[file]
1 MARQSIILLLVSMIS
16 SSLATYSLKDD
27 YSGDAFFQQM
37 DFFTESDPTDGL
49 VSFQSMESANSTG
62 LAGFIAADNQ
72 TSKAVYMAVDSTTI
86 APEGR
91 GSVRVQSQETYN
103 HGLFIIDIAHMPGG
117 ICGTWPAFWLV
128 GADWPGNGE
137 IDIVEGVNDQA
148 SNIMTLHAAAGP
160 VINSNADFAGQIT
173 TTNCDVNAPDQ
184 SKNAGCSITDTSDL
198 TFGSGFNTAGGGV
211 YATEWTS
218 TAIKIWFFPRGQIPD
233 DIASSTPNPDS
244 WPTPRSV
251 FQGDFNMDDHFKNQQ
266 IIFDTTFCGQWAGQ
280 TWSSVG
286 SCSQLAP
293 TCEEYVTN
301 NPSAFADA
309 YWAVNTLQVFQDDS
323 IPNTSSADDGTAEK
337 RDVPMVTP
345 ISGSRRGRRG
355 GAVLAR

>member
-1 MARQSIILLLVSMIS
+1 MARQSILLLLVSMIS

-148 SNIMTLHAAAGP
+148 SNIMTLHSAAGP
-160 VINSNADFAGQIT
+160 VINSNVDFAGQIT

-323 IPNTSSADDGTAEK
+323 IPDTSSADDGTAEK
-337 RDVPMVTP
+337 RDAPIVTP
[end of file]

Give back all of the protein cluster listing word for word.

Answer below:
1 MARQSIILLLVSMIS
16 SSLATYSLKDD
27 YSGDAFFQQM
37 DFFTESDPTDGL
49 VSFQSMESANSTG
62 LAGFIAADNQ
72 TSKAVYMAVDSTTI
86 APEGR
91 GSVRVQSQETYN
103 HGLFIIDIAHMPGG
117 ICGTWPAFWLV
128 GADWPGNGE
137 IDIVEGVNDQA
148 SNIMTLHAAAGP
160 VINSNADFAGQIT
173 TTNCDVNAPDQ
184 SKNAGCSITDTSDL
198 TFGSGFNTAGGGV
211 YATEWTS
218 TAIKIWFFPRGQIPD
233 DIASSTPNPDS
244 WPTPRSV
251 FQGDFNMDDHFKNQQ
266 IIFDTTFCGQWAGQ
280 TWSSVG
286 SCSQLAP
293 TCEEYVTN
301 NPSAFADA
309 YWAVNTLQVFQDDS
323 IPNTSSADDGTAEK
337 RDVPMVTP
345 ISGSRRGRRG
355 GAVLAR

>member
-1 MARQSIILLLVSMIS
+1 MARQSILLLLVSMIS

-148 SNIMTLHAAAGP
+148 SNIMTLHSAAGP
-160 VINSNADFAGQIT
+160 VINSNVDFAGQIT

-323 IPNTSSADDGTAEK
+323 IPDTSSADDGTAEK
-337 RDVPMVTP
+337 RDAPIVTP